Tuesday, 24 May 2005
I read a report in The Irish Times last week that the Minister for Health and Children will decide on capital projects for hospitals. That took me and others by surprise and one wonders why the Health Service Executive was established because it was meant to decide the hospitals that were allocated funding.
The purpose of raising this matter on the Adjournment is simple. I want to remind the Minister of State that people in Carlow and Kilkenny need hospital facilities. I hope the Minister of State can guarantee that Carlow and Kilkenny will get their fair share of funding under the capital programme which will cover St. Luke's General Hospital in Kilkenny, the district hospital in Carlow, the Sacred Heart Hospital in Carlow, St. Columba's Hospital in Kilkenny and numerous other hospitals, including Aut Even Hospital. I hope this will not become a political slush fund to be abused by politicians because it is far too serious a matter.
I look forward to the Minister of State's reply, which I hope will explain the reason the Minister is taking a hands-on approach to capital funding for hospitals. Why has she taken that responsibility away from the HSE and what steps will she take to guarantee equitable funding for hospitals throughout the country? That will ensure that areas like Carlow and Kilkenny will not be ignored because Waterford, Dublin, Cork and Limerick will gain as usual. I look forward to the Minister of State's response.
I remind the Senator that the purpose of raising this matter on the Adjournment was to ask the Minister for Health and Children the position regarding the allocation of capital funding for hospitals in Carlow and Kilkenny.
I am taking this matter on behalf of my colleague, the Tánaiste and Minister for Health and Children, Deputy Harney. I thank the Senator for raising the matter as it provides me with an opportunity to give the House an update on the situation.
The idea that the intention is to use this capital funding as some sort of slush fund could not be further from the truth. The Senator mentioned Carlow and Kilkenny specifically. I had the pleasure of visiting one of the hospitals in Kilkenny, which has taken an initiative that has not been seen, certainly to the same extent, in any other hospital. That initiative has worked extremely well and it gave me great hope for the future. Everyone was asked to play a part in that initiative and regardless of whether one was a consultant or working in any other capacity in the hospital, everyone's role was acknowledged and appreciated and the staff worked as a team.
The Health Act 2004 provided for the Health Service Executive, which was established on 1 January this year. Under the Act, the executive has the responsibility to manage and deliver, or arrange to be delivered on its behalf, health and personal social services, including its capital programme. The question of new capital funding commitments for hospitals in the Carlow-Kilkenny area will have to be considered in that context.
The HSE service plan for 2005 was recently approved by the Tánaiste and, as required by relevant legislation, laid before the Houses of the Oireachtas. The detailed capital funding programme for 2005 is currently being finalised in the context of the capital investment framework 2005-09. This process also requires that issues relating to non-capital costs and staffing implications be addressed by the HSE prior to commencing new construction on individual projects.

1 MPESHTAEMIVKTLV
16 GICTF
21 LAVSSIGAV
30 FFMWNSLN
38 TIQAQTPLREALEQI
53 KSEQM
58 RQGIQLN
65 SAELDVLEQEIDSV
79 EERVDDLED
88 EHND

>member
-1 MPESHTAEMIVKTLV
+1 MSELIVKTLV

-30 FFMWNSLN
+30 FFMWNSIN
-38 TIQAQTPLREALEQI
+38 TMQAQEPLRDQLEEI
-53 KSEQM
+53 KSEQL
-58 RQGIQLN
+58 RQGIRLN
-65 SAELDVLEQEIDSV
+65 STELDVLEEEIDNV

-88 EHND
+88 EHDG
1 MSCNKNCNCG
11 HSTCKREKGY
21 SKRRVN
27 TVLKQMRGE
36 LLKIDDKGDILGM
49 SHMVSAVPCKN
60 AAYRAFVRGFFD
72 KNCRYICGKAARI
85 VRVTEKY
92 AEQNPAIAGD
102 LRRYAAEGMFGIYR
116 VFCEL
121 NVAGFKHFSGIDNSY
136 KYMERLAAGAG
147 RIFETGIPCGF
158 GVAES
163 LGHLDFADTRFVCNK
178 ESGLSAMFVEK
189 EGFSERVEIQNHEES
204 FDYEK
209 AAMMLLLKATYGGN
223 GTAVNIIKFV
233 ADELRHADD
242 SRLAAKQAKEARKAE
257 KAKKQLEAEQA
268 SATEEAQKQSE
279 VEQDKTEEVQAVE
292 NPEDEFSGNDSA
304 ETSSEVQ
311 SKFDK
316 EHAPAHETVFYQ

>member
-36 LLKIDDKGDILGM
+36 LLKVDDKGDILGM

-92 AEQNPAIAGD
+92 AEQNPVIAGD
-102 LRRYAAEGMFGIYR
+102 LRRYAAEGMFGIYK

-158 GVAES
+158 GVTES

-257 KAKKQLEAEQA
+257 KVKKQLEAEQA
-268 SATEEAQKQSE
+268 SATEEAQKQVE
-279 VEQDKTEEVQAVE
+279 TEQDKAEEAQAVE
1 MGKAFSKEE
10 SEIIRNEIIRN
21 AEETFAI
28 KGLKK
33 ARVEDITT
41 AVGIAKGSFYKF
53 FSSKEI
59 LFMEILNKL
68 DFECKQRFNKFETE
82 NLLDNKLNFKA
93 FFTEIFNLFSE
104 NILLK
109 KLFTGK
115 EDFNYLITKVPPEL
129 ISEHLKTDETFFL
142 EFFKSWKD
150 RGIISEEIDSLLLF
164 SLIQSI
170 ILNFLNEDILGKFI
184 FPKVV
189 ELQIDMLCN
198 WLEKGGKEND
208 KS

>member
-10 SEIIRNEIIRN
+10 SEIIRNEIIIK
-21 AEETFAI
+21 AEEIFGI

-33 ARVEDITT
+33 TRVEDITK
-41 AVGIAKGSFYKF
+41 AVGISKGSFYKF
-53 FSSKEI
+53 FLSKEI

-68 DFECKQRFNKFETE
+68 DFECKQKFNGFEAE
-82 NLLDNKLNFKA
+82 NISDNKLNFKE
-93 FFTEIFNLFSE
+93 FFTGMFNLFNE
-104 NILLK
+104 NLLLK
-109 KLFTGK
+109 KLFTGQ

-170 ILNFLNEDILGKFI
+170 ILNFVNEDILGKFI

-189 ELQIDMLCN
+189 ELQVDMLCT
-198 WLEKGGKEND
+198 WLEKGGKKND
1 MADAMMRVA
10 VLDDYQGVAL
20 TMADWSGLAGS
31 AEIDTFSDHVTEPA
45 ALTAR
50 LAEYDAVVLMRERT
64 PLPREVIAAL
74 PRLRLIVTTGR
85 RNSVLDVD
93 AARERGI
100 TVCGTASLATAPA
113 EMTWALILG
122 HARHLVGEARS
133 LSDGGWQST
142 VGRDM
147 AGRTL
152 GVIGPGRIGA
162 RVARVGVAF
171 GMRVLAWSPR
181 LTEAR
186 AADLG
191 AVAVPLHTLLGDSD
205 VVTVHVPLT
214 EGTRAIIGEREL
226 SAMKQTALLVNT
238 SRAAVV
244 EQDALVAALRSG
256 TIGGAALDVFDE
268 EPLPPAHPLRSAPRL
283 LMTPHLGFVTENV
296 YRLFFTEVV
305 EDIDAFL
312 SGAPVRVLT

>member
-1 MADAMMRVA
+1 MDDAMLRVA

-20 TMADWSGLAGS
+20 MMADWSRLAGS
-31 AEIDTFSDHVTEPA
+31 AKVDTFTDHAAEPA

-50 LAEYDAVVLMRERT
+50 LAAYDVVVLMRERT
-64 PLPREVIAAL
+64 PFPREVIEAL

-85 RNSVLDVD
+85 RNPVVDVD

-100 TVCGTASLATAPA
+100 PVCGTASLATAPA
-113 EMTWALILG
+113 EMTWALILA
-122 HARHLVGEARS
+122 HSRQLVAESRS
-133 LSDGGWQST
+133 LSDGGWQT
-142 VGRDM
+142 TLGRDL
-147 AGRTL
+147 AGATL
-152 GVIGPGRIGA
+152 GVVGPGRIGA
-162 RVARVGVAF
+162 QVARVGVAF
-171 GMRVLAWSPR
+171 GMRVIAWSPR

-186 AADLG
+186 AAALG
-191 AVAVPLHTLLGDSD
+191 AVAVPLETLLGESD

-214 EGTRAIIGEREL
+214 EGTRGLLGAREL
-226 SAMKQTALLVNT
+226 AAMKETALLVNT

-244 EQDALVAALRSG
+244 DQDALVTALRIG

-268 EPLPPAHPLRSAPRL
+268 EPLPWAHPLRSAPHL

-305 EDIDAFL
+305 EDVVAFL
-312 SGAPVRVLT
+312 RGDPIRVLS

The Senator will be aware that a number of significant capital projects are currently under way in the Health Service Executive, south-east area. These are at various stages of planning or construction, or have recently been completed and include phases one and two at Our Lady's Hospital, Cashel, the unit for older persons at St. John's Hospital, Enniscorthy, the MRI at Waterford Regional Hospital and the extension and on-call accommodation at Wexford General Hospital. In addition, the new acute psychiatric unit at St. Luke's Hospital, Kilkenny, was commissioned recently. This much needed new facility, which will greatly enhance the provision of modern, high quality services in the region, had a capital cost in excess of €8 million.
Last year the South Eastern Health Board received approval from the Department of Health and Children for a sum of €10 million for a wide range of minor capital works throughout the region. This included investment in a number of important remedial works or re-equipping across all health care facilities, including those in the Carlow-Kilkenny region.
When the CIF is finalised, the HSE will be in a position to progress its capital programme for this year. This process involves making provision for commitments carrying forward from 2004 and initiating new contractual commitments for individual projects, in line with overall funding resources available for this year or beyond. As I have already indicated, it is a matter for the HSE to determine in the first instance capital priorities nationally, including those for Carlow and Kilkenny. I expect that approval will issue very shortly to the HSE in respect of the capital plan recently submitted by the executive, in line with the overall Health Capital Investment Framework 2005-09.